Lymphedema is one of the causes of swelling and edema in the arms or legs. It can occur on one side or both sides. It most commonly develops as a result of removal or damage to lymph nodes during cancer treatment. As a result, the circulation of the lymphatic system, which is a part of the immune system, may be blocked. Because of the obstruction, the lymph fluid cannot be drained well, it accumulates in the tissue and causes edema. Lymphedema can be controlled with good care of the affected limb and early intervention.
The following symptoms may appear in the affected arm or leg:
- Swelling and edema of part or all of the limb
- feeling of tension or heaviness
- Decreased freedom of movement
- Pain and discomfort
- recurring infections
- Thickening and hardening of the skin (fibrosis)
Swelling caused by lymphedema can range in severity from very mild to severe enough to severely impair use of the arm or leg. It can take months or years for lymphedema to appear after cancer treatment. Peope who notice permanent edema in the arm or leg should consult a doctor. Persons diagnosed with lymphedema should be examined if a sudden change (increase in diameter) occurs in their involved limbs, as a new process may be in question.l
The severity of lymphedema can be staged by comparing it to the healthy side. Accordingly, it is classified into four phases.
- In the first stage, the diameter difference with the healthy side is less than 4 cm. Edema can be reduced by keeping the limb above the level of the heart. There is swelling in the extremities such as fingers, hands and feet, the part close to the body may be normal. A pit is formed when pressed.
- In the second stage, it is not enough to raise the limb. There is a tight edema that does not form a pit when pressed. The skin is hardened. It affects the entire limb and the proximal quarter of the trunk. The difference in diameter with the healthy side is 4-6 cm. Infection is absent or rare. It can return with treatment.
- In stage three lymphedema, the diameter difference is more than 6 cm. There may be some improvement with treatment or the treatment may be ineffective. Infection occurs because the integrity of the skin is disrupted. The frequency of infection is less than four per year. With these symptoms, it is classified as stage 3a if only one limb is involved, and as 3b if two or more limbs are involved.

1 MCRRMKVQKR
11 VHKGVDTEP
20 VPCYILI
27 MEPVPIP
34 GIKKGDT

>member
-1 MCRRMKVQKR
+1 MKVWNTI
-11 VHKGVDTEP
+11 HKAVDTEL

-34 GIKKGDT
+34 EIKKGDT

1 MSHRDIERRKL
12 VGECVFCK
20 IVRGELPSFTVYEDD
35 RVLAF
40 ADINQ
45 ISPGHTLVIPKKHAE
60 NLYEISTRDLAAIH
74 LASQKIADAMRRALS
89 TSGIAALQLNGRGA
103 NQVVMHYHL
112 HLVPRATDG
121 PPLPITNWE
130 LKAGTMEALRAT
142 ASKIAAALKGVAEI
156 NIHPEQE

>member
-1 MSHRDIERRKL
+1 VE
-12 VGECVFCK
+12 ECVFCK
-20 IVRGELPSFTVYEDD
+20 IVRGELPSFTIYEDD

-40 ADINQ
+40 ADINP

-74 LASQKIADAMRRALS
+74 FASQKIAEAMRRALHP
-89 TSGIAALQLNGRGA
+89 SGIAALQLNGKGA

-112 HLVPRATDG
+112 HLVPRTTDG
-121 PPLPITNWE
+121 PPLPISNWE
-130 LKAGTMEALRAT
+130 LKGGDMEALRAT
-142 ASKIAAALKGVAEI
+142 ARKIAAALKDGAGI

- The last and most advanced stage is the fourth stage. The lymph vessels are completely occluded. There is severe and irreversible edema. The frequency of infection is more than four per year.
Why Does It Happen?
The lymphatic system is a necessary structure for our body to be healthy. It ensures the circulation of protein-rich lymph fluid, collects bacteria, viruses and metabolic wastes. Harmful and waste materials are carried to the lymph nodes by lymph vessels. Here, cells called lymphocytes fight infection factors. Lymph nodes are an important defense against foreign microorganisms.
Lymphedema may develop if the lymphatic vessels cannot adequately drain the lymphatic fluid. Lymphedema can be primary or secondary. Primary lymphedema is called lymphedema that occurs on its own without any other disease. In secondary lymphedema, there is another disease or condition. The secondary type is more common.
Causes of Secondary Lymphedema
Any condition or process that injures lymph nodes or vessels can produce lymphedema.
Surgery: Surgery in which lymph nodes and vessels are removed or damaged can result in lymphedema. For example, in breast cancer surgery, lymph nodes may be removed to check the spread of the cancer. In surgeries on arm and leg vessels, lymph nodes may be damaged.
Arm lymphedema is most commonly associated with breast cancer treatments, while leg lymphedema may be associated with removal of lymph nodes or radiotherapy to treat uterine, prostate cancer, lymphoma, or melanoma.